Indiana aspires to become next great tech center

indianapolis, indiana — Semiconductors, or microchips, are critical to almost everything electronic used in the modern world. In 1990, the United States produced about 40% of the world’s semiconductors. As manufacturing migrated to Asia, U.S. production fell to about 12%.  

“During COVID, we got a wake-up call. It was like [a] Sputnik moment,” explained Mark Lundstrom, an engineer who has worked with microchips much of his life. 

The 2020 global coronavirus pandemic slowed production in Asia, creating a ripple through the global supply chain and leading to shortages of everything from phones to vehicles. Lundstrom said increasing U.S. reliance on foreign chip manufacturers exposed a major weakness. 

“We know that AI is going to transform society in the next several years, it requires extremely powerful chips. The most powerful leading-edge chips.” 

Today, Lundstrom is the acting dean of engineering at Purdue University in Lafayette, Indiana, a leader in cutting-edge semiconductor development, which has new importance amid the emerging field of artificial intelligence. 

“If we fall behind in AI, the consequences are enormous for the defense of our country, for our economic future,” Lundstrom told VOA. 

Amid the buzz of activity in a laboratory on Purdue’s campus, visitors can get a vision of what the future might look like in microchip technology. 

“The key metrics of the performance of the chips actually are the size of the transistors, the devices, which is the building block of the computer chips,” said Zhihong Chen, director of Purdue’s Birck Nanotechnology Center, where engineers work around the clock to push microchip technology into the future. 

“We are talking about a few atoms in each silicon transistor these days. And this is what this whole facility is about,” Chen said. “We are trying to make the next generation transistors better devices than current technologies. More powerful and more energy-efficient computer chips of the future.”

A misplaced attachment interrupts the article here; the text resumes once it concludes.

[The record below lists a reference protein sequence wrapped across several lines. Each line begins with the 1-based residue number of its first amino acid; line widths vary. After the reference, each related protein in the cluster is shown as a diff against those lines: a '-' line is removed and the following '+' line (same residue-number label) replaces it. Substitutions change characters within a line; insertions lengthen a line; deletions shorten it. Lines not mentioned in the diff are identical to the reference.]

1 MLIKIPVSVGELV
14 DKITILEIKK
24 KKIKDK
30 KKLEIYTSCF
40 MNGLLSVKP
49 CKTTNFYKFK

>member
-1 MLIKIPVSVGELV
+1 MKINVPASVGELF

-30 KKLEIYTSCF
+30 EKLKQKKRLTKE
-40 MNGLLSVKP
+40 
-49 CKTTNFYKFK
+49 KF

Not just RVs anymore

Because of Purdue’s efforts, along with those on other university campuses in the state, Indiana believes it’s an attractive location for manufacturers looking to build new microchip facilities. 

“Purdue University alone, a top four-ranked engineering school, offers more engineers every year than the next top three,” said Eric Holcomb, Indiana’s Republican governor. “When you have access to that kind of talent, when you have access to the cost of doing business in the state of Indiana, that’s why people are increasingly saying, Indiana.” 

Holcomb is in the final year of his eight-year tenure in the state’s top position. He wants to transform Indiana beyond the recreational vehicle, or “RV capital” of the country.  

“We produce about plus-80% of all the RV production in North America in one state,” he told VOA. “We are not just living up to our reputation as being the number one manufacturing state per capita in America, but we are increasingly embracing the future of mobility in America.” 

Holcomb is spearheading an effort to make Indiana the next great technology center as the U.S. ramps up investment in domestic microchip development and manufacturing.  “If we want to compete globally, we have to get smarter and healthier and more equipped, and we have to continue to invest in our quality of place,” Holcomb told VOA in an interview. 

His vision is shared by other lawmakers, including U.S. Senator Todd Young of Indiana, who co-sponsored the bipartisan CHIPS and Science Act, which commits more than $50 billion in federal funding for domestic microchip development. 

‘We are committed’

Indiana is now home to one of 31 designated U.S. technology and innovation hubs, helping it qualify for hundreds of millions of dollars in grants designed to attract technology-driven businesses. 

“The signal that it sends to the rest of the world [is] that we are in it, we are committed, and we are focused,” said Holcomb. “We understand that economic development, economic security and national security complement one another.” 

Indiana’s efforts are paying off. 

In April, South Korean microchip manufacturer SK Hynix announced it was planning to build a $4 billion facility near Purdue University that would produce next-generation, high-bandwidth memory, or HBM chips, critical for artificial intelligence applications.  

The facility, slated to start operating in 2028, could create more than 1,000 new jobs. While U.S. chip manufacturer SkyWater also plans to invest nearly $2 billion in Indiana’s new LEAP Innovation District near Purdue, the state recently lost bidding to host chipmaker Intel, which selected Ohio for two new factories. 

“Companies tend to like to go to locations where there is already that infrastructure, where that supply chain is in place,” Purdue’s Lundstrom said. “That’s a challenge for us, because this is a new industry for us. So, we have a chicken-and- egg problem that we have to address, and we are beginning to address that.” 

Lundstrom said the CHIPS and Science Act and the federal money that comes with it are helping Indiana ramp up to compete with other U.S. locations already known for microchip development, such as Silicon Valley in California and Arizona.